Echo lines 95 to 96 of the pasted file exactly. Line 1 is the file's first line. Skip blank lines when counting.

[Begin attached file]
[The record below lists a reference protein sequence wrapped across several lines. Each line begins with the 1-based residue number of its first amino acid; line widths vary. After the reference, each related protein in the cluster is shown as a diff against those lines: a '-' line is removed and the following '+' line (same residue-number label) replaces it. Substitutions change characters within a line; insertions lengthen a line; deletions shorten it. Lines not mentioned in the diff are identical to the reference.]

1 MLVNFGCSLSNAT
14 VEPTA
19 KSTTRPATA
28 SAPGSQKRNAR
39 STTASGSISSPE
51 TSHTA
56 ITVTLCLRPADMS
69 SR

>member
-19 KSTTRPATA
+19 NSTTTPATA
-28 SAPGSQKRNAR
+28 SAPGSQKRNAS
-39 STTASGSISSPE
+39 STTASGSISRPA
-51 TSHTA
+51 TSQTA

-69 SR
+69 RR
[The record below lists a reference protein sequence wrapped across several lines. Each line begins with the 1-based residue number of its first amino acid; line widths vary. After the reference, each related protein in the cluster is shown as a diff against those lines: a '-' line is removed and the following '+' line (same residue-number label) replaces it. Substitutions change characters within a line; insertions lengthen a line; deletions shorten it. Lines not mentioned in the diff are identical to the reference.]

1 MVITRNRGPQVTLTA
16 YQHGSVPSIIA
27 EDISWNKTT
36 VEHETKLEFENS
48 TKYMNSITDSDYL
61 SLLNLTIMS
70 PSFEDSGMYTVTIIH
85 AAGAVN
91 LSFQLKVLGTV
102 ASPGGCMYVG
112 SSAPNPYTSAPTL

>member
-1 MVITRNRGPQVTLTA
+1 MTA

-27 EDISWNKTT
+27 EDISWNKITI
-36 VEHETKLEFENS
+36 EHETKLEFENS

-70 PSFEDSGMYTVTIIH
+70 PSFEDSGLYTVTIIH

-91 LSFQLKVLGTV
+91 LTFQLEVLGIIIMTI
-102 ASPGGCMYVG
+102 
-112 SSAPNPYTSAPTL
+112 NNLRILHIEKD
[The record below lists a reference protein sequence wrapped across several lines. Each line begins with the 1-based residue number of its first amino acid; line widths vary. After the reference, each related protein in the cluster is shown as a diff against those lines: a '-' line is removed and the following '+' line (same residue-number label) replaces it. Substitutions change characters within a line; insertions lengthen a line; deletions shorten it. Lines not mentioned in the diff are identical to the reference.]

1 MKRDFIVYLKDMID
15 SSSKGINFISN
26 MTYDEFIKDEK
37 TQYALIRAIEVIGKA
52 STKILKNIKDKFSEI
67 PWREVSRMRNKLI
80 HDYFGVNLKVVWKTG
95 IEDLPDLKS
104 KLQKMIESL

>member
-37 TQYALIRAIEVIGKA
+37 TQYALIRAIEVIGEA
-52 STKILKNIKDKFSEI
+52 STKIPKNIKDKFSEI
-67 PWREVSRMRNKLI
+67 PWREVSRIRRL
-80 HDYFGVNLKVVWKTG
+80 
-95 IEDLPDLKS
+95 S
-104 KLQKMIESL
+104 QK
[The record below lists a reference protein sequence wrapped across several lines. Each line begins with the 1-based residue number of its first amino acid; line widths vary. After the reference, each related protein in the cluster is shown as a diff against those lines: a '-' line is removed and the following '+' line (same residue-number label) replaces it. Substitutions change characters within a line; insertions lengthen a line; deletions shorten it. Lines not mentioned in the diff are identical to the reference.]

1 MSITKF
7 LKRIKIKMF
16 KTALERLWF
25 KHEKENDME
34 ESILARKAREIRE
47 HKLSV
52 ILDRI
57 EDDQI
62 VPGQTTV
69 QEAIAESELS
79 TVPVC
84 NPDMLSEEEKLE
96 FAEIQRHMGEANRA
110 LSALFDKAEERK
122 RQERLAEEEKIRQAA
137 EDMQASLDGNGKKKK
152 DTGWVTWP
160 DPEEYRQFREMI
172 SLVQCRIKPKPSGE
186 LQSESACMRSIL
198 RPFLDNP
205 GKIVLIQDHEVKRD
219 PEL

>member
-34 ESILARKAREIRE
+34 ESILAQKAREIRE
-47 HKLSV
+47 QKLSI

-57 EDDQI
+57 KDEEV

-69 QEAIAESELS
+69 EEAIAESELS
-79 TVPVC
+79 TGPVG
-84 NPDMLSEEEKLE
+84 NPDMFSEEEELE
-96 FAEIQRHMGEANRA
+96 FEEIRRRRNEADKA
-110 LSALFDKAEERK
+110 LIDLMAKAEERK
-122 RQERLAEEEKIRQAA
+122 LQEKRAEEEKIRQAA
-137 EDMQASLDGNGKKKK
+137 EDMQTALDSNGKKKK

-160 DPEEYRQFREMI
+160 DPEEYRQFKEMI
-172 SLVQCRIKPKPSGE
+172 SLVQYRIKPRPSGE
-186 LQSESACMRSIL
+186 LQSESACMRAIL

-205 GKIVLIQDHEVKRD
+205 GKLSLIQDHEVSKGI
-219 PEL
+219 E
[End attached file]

>member
-34 ESILARKAREIRE